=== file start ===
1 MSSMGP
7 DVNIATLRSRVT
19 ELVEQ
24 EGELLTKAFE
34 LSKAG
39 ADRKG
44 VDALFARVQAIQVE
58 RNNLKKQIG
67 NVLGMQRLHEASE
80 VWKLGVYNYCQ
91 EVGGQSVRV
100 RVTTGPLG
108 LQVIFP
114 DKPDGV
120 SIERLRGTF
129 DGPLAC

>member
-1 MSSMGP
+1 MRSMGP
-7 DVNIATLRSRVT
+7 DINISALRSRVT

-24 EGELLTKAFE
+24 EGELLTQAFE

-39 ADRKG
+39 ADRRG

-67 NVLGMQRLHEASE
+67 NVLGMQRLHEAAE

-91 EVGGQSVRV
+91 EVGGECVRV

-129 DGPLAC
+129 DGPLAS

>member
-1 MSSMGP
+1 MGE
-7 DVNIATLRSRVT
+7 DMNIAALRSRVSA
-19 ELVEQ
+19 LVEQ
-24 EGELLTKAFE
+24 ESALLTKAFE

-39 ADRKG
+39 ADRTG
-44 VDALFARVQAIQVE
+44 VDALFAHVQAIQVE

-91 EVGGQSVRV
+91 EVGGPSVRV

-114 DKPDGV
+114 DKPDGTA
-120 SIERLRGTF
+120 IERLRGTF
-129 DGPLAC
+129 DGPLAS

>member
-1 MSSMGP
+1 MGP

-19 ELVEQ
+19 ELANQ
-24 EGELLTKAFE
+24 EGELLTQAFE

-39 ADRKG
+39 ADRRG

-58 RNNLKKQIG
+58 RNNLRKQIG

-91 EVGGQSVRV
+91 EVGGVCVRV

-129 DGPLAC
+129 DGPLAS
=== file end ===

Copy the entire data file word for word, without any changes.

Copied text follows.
1 MSSMGP
7 DVNIATLRSRVT
19 ELVEQ
24 EGELLTKAFE
34 LSKAG
39 ADRKG
44 VDALFARVQAIQVE
58 RNNLKKQIG
67 NVLGMQRLHEASE
80 VWKLGVYNYCQ
91 EVGGQSVRV
100 RVTTGPLG
108 LQVIFP
114 DKPDGV
120 SIERLRGTF
129 DGPLAC

>member
-1 MSSMGP
+1 MRSMGP
-7 DVNIATLRSRVT
+7 DINISALRSRVT

-24 EGELLTKAFE
+24 EGELLTQAFE

-39 ADRKG
+39 ADRRG

-67 NVLGMQRLHEASE
+67 NVLGMQRLHEAAE

-91 EVGGQSVRV
+91 EVGGECVRV

-129 DGPLAC
+129 DGPLAS

>member
-1 MSSMGP
+1 MGE
-7 DVNIATLRSRVT
+7 DMNIAALRSRVSA
-19 ELVEQ
+19 LVEQ
-24 EGELLTKAFE
+24 ESALLTKAFE

-39 ADRKG
+39 ADRTG
-44 VDALFARVQAIQVE
+44 VDALFAHVQAIQVE

-91 EVGGQSVRV
+91 EVGGPSVRV

-114 DKPDGV
+114 DKPDGTA
-120 SIERLRGTF
+120 IERLRGTF
-129 DGPLAC
+129 DGPLAS

>member
-1 MSSMGP
+1 MGP

-19 ELVEQ
+19 ELANQ
-24 EGELLTKAFE
+24 EGELLTQAFE

-39 ADRKG
+39 ADRRG

-58 RNNLKKQIG
+58 RNNLRKQIG

-91 EVGGQSVRV
+91 EVGGVCVRV

-129 DGPLAC
+129 DGPLAS